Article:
|Appears in Collections:||Economics Journal Articles|
|Peer Review Status:||Refereed|
|Title:||Less cognitive conflict does not imply choice of the default option: Commentary on Kieslich and Hilbig (2014)|
|Author(s):||Myrseth, Kristian Ove|
|Citation:||Myrseth KO & Wollbrant C (2015) Less cognitive conflict does not imply choice of the default option: Commentary on Kieslich and Hilbig (2014). [Commentary on: Kieslich, P. J., & Hilbig, B. E. (2014). Cognitive conflict in social dilemmas: An analysis of response dynamics. Judgment and Decision Making, 9(6), 510–522.] Judgement and Decision Making, 10 (3), pp. 277-279. http://journal.sjdm.org/14/141214/jdm141214.pdf.|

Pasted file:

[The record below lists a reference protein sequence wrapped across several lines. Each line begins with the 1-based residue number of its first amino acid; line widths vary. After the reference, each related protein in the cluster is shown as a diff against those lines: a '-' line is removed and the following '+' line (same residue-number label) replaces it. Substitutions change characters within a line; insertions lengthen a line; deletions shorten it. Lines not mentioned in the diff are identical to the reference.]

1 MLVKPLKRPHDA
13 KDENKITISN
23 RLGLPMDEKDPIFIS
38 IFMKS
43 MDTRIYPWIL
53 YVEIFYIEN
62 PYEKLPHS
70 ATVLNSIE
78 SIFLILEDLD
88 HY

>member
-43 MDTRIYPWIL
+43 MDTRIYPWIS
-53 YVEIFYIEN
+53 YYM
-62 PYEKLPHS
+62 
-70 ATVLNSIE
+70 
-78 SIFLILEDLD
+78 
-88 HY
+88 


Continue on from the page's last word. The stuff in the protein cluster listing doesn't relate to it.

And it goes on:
|Abstract:||Kieslich and Hilbig (2014) employ a mouse-tracking technique to measure decision conflict in social dilemmas. They report that defectors exhibit more conflict than do cooperators. They infer that cooperation thus is the reflexive, default behavior. We argue, however, that their analysis fails to discriminate between reflexive versus cognitively controlled behavioral responses. This is because cognitive conflict can emanate from resisting impulse successfully—or unsuccessfully.|
|Rights:||Copyright: © 2015. The authors license this article under the terms of the Creative Commons Attribution 3.0 License (https://creativecommons.org/licenses/by/3.0/).|
|C17_Less cognitive conflict.pdf||Fulltext - Published Version||59.47 kB||Adobe PDF||View/Open|
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